CS: This movie has obviously opened a lot of doors because so many people love it and now there’s talk about you working with Joel Silver to develop “Logan’s Run,” but you’re going to Bangkok first to do “Only God Forgives” with Ryan. Does doing “Logan’s Run” mean you’re ready to tackle Hollywood again? Refn: Well, I need to do this film first because I’ve wanted to do it for a long time, so I’ve been working (on that) for two years. Then, afterwards, I want to go back and do “Logan’s Run.”
CS: I’m sure you know that they’ve been trying to do a remake of that movie for a long time. Refn: Like 20 years or something, yeah. I’ve always been obsessed with that movie ever since I was little, so once I got the offer to look into it, I was very interested then I spoke to Ryan about it and I said, “Let’s do ‘Logan’s Run.’” He was like, “Yeah, let’s do it, let’s try it.”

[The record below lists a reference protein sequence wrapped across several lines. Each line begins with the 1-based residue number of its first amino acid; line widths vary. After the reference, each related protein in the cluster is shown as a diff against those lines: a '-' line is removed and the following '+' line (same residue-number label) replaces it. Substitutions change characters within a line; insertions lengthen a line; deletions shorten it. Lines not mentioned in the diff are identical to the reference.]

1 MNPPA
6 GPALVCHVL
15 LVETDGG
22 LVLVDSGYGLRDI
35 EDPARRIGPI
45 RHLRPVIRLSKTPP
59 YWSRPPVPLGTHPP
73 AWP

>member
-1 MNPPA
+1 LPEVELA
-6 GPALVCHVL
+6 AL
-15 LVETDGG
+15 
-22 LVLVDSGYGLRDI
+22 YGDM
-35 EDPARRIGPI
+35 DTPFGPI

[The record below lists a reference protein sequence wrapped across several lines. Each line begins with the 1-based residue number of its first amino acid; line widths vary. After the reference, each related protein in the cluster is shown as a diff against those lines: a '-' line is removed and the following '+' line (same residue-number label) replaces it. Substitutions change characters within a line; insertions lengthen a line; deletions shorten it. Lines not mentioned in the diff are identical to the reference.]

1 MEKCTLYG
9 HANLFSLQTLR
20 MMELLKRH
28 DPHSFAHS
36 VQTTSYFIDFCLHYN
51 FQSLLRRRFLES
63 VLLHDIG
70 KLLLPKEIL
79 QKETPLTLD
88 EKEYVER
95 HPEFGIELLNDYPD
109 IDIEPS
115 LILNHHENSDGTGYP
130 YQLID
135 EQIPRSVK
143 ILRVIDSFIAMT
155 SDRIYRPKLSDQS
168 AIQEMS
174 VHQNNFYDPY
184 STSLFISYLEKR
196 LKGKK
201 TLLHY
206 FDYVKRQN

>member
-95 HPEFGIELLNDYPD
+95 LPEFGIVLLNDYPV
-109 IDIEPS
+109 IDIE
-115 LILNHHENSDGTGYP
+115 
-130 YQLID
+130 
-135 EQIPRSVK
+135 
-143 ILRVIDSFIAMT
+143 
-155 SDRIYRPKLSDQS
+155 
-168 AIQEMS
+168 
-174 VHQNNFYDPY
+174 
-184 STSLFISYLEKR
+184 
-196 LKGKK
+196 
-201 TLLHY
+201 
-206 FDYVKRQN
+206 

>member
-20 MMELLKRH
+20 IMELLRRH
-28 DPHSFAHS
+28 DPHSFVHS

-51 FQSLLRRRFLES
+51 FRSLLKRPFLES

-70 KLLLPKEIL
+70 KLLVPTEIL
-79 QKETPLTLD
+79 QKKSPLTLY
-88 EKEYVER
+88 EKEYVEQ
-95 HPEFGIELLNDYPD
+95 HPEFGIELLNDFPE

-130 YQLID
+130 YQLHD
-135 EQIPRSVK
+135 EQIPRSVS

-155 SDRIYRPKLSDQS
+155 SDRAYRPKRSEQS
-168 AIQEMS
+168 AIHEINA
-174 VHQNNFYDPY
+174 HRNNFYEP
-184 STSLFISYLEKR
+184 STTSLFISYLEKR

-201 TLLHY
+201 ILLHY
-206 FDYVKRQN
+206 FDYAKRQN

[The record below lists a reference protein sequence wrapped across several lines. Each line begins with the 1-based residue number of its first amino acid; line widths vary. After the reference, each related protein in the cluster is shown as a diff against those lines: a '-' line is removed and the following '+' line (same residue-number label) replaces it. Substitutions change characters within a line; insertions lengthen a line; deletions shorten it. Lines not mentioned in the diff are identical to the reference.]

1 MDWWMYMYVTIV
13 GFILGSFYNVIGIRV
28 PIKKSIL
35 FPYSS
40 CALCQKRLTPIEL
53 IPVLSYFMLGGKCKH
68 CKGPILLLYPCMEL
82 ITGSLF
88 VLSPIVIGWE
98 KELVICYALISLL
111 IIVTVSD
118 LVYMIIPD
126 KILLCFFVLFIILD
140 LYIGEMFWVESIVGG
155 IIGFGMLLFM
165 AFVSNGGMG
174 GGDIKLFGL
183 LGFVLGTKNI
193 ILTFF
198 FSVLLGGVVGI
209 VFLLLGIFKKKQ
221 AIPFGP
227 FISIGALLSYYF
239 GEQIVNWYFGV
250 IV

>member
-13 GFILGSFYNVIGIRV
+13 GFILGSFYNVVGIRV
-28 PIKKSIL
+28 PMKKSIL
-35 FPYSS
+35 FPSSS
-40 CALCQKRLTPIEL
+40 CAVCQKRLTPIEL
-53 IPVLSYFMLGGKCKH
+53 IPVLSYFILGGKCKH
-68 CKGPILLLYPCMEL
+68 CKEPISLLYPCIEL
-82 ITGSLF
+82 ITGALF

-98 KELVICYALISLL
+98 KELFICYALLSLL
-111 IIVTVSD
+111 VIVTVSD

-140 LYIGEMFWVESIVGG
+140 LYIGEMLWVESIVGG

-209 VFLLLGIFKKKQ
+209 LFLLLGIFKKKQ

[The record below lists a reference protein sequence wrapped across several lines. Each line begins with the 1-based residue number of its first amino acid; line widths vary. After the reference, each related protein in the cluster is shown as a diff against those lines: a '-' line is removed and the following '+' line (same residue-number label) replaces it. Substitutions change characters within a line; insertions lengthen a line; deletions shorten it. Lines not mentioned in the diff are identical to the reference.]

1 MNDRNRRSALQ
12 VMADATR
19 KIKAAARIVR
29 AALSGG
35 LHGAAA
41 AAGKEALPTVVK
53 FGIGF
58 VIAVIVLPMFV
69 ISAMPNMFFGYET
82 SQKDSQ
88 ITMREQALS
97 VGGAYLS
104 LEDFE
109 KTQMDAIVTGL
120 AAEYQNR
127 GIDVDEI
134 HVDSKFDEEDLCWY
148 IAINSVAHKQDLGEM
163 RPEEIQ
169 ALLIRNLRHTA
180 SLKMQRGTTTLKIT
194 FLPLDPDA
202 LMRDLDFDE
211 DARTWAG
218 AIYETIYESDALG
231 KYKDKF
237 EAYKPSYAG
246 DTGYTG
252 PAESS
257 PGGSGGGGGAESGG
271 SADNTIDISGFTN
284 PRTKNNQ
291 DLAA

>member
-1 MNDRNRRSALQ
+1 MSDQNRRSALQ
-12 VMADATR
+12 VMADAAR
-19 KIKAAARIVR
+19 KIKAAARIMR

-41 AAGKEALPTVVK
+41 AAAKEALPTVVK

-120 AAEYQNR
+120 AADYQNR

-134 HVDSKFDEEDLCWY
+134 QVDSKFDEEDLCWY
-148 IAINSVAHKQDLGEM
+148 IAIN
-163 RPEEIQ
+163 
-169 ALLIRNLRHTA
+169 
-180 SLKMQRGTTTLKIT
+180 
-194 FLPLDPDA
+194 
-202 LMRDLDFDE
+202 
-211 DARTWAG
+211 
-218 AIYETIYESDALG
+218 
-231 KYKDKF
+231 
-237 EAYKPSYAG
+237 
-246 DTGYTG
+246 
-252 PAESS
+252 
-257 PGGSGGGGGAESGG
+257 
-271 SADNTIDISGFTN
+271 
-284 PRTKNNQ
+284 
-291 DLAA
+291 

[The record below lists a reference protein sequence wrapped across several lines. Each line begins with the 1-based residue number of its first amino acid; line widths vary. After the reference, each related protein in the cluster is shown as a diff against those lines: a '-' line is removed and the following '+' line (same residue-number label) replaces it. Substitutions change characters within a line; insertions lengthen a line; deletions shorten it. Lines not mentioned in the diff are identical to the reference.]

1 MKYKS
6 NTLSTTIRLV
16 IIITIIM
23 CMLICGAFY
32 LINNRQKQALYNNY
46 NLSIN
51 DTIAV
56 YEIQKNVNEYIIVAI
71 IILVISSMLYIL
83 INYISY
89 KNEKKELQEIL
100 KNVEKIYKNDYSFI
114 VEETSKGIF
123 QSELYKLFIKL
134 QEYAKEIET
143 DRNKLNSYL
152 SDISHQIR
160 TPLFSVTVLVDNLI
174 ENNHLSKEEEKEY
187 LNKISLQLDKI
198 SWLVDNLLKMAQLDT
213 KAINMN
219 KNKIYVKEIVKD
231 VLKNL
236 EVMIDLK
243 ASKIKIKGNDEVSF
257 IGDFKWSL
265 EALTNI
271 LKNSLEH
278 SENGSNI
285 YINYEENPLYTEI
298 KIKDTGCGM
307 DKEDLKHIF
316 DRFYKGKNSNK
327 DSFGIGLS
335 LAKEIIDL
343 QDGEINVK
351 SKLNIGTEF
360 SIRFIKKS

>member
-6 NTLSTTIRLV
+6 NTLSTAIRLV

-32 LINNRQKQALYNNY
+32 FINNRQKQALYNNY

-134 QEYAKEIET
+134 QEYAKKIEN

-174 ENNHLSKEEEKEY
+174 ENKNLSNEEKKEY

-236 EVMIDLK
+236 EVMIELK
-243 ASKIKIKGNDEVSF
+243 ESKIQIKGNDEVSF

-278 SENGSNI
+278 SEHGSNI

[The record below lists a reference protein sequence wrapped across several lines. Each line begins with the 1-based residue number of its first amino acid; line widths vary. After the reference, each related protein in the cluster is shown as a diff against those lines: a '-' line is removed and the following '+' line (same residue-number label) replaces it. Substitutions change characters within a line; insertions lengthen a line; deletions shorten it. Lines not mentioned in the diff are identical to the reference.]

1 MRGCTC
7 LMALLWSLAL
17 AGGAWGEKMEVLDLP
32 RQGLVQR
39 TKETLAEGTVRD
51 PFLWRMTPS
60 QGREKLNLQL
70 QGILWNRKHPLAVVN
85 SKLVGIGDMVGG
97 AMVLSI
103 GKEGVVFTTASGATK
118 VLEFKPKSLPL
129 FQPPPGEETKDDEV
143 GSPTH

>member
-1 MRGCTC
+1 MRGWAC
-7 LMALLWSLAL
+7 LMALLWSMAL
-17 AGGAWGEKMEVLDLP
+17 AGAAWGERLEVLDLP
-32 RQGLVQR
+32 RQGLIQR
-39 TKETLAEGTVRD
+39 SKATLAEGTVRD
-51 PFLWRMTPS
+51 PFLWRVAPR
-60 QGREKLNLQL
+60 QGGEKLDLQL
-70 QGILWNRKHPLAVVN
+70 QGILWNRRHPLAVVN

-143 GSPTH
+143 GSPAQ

CS: Cool, so Ryan will be back living at your house. Refn: Well, he’s the lead in “Only God Forgives” in Bangkok, so we’re going to be living together a lot! (Laughs) We’re becoming neighbors; we’re like the odd couple. (Laughs and then starts singing the theme song from “The Odd Couple’)
CS: Have you bought houses next to each other yet? Refn: No, not yet. We’re working on it.